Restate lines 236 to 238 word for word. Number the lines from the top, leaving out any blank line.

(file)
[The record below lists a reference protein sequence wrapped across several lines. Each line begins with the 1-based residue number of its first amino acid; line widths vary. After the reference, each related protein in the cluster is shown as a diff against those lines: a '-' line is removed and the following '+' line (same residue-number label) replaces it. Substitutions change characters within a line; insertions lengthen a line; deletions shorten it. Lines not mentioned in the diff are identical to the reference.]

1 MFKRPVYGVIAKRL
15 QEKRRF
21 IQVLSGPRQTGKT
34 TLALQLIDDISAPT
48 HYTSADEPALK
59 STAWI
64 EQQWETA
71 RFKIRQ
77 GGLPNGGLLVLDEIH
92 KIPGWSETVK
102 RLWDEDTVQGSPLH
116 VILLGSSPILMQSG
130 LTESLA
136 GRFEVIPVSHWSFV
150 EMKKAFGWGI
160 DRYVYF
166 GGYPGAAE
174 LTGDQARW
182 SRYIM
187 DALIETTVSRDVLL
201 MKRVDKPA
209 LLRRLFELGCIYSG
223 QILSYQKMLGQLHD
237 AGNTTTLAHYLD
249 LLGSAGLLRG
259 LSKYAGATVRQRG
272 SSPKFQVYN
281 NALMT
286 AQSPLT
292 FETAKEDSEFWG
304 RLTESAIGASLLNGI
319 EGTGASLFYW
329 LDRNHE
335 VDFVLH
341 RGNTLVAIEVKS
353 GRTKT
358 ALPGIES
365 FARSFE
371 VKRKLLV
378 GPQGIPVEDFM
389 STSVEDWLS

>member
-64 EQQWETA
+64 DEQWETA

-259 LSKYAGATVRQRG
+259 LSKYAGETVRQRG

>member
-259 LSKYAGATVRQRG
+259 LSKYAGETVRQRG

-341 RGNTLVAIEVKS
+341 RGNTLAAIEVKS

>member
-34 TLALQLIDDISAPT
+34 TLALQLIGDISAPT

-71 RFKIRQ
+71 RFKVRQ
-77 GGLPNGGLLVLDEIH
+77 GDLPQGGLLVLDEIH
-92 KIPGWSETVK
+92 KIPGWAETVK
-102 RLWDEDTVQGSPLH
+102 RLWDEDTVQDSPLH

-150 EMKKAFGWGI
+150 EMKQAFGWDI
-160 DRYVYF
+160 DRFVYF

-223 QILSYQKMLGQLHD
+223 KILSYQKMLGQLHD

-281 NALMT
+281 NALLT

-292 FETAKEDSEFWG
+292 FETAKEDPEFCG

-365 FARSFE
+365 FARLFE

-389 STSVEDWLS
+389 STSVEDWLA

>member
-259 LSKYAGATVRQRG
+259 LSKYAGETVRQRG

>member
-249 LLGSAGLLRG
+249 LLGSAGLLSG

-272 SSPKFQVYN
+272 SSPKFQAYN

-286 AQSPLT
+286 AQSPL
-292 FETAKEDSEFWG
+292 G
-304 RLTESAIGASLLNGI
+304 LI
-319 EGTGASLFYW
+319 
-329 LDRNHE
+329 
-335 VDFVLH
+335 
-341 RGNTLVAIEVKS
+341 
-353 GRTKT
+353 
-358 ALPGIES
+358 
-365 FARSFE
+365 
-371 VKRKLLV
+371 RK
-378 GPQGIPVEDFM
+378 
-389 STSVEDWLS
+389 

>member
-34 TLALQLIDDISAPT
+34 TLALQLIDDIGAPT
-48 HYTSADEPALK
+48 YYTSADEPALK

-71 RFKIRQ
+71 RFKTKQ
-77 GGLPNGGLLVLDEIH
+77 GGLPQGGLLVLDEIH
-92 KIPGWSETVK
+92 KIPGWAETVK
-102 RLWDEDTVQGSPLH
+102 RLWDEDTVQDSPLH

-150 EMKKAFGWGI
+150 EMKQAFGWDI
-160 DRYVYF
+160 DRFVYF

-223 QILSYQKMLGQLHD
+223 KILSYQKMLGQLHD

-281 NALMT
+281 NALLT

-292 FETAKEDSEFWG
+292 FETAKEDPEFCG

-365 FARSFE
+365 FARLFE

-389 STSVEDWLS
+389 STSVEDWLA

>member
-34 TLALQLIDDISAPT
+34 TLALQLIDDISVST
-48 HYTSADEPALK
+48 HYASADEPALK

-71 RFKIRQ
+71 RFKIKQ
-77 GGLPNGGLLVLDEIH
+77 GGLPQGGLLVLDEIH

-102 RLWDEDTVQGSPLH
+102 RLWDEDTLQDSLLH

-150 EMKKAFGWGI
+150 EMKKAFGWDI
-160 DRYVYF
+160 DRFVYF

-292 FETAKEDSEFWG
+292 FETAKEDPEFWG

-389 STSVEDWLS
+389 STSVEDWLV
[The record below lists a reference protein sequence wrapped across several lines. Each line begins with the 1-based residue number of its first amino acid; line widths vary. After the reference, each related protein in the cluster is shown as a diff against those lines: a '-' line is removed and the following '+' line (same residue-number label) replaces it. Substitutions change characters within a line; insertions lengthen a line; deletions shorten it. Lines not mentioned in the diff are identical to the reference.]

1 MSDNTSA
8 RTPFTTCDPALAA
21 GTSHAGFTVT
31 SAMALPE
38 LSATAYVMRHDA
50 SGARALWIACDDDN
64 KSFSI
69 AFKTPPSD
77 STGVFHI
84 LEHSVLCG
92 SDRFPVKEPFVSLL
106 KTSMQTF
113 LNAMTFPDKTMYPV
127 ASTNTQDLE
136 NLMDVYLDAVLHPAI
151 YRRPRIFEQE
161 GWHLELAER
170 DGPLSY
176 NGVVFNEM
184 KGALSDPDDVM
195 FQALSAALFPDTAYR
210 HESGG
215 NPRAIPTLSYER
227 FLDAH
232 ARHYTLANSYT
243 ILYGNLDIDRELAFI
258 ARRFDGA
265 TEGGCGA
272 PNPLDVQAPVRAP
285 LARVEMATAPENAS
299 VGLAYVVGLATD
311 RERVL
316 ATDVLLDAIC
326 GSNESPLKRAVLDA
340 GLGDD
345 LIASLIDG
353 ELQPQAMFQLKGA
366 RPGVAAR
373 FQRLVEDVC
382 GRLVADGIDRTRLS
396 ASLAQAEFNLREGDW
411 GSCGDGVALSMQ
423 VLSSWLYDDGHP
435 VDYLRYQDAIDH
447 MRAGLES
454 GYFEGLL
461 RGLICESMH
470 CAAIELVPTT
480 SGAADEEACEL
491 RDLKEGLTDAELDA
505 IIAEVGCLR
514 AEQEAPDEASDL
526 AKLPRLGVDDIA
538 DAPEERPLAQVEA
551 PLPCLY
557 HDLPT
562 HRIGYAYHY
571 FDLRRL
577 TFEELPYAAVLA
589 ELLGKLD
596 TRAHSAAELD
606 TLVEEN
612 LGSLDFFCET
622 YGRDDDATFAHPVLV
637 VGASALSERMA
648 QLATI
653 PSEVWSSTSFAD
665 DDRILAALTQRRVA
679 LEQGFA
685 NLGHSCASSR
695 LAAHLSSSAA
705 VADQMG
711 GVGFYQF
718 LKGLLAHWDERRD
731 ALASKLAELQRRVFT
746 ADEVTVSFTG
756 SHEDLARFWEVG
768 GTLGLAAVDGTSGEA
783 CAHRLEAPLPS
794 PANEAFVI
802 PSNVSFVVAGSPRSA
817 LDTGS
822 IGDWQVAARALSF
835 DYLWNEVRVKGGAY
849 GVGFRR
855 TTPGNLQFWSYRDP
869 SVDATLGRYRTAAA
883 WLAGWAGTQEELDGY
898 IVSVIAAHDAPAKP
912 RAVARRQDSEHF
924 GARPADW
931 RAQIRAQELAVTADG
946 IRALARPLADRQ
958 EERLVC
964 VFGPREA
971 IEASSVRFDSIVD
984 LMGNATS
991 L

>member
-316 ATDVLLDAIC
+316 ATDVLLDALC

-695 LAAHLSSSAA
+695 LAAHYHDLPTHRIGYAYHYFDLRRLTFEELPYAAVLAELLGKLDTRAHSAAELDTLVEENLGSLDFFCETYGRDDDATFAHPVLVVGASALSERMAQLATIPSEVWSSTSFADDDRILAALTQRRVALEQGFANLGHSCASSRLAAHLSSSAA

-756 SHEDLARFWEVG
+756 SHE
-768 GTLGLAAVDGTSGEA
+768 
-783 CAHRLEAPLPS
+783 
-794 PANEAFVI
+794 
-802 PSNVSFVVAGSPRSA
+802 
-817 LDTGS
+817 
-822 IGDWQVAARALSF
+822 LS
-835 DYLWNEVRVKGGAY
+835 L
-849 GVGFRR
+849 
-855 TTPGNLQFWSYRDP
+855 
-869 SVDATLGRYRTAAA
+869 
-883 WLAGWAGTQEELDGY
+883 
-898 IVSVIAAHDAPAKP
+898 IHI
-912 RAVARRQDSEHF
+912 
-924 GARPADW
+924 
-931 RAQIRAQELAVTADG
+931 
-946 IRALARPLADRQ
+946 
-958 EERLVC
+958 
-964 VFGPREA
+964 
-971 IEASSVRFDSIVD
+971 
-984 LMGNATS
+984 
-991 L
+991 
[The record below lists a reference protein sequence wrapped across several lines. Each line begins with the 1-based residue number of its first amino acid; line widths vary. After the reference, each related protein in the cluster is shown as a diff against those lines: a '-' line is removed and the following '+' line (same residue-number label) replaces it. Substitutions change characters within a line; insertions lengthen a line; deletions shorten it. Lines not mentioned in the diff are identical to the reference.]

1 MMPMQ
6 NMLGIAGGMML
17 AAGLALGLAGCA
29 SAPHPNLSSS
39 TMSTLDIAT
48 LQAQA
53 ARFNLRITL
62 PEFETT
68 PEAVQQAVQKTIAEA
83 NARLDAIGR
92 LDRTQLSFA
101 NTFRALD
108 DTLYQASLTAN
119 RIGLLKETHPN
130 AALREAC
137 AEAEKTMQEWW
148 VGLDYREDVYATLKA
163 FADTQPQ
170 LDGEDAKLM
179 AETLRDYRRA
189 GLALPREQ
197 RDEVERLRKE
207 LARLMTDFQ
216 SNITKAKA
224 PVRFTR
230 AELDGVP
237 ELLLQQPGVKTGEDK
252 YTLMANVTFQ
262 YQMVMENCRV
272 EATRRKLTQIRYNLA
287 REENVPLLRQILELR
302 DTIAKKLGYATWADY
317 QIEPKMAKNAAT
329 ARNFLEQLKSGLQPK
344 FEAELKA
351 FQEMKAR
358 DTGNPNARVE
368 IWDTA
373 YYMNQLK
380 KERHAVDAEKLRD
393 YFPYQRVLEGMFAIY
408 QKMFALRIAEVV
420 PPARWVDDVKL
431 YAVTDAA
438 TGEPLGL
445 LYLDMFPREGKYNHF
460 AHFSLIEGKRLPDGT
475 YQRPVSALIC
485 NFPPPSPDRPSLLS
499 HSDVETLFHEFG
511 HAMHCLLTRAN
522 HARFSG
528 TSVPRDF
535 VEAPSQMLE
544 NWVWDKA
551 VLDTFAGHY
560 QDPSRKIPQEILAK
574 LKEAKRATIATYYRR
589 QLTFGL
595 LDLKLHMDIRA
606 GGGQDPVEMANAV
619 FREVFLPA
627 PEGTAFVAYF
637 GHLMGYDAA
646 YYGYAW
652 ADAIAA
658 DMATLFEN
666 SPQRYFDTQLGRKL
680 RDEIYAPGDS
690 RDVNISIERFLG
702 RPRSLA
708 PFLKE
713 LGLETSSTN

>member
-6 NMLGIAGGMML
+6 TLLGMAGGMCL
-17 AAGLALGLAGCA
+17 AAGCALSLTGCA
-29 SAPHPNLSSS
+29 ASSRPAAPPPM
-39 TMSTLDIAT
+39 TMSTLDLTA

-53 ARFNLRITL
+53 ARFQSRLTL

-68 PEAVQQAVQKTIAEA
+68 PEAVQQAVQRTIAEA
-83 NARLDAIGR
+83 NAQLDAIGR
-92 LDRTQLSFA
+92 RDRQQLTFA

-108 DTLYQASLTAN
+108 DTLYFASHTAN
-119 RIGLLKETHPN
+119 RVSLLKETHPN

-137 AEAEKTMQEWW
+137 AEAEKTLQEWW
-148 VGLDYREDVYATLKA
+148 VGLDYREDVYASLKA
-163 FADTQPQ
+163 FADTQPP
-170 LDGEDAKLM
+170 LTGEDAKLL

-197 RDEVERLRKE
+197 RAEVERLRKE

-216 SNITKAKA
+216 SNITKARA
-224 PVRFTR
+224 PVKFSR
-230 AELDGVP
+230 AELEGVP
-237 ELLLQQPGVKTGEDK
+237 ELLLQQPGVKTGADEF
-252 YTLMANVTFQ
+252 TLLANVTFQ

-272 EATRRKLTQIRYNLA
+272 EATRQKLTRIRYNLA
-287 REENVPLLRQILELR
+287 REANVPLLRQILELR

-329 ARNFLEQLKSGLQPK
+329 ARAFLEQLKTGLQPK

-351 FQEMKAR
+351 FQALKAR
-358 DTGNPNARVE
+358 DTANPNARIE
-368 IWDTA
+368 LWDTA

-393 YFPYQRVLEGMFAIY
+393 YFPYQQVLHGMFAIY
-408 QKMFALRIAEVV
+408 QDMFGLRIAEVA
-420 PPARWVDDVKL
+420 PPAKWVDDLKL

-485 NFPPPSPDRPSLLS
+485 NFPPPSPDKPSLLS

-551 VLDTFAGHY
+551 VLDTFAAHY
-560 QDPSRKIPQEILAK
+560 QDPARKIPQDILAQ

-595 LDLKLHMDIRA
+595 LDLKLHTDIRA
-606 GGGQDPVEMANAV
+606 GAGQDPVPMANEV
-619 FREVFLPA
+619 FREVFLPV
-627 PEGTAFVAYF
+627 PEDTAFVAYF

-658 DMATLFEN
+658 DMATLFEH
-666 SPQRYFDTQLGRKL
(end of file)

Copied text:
768 GTLGLAAVDGTSGEA
783 CAHRLEAPLPS
794 PANEAFVI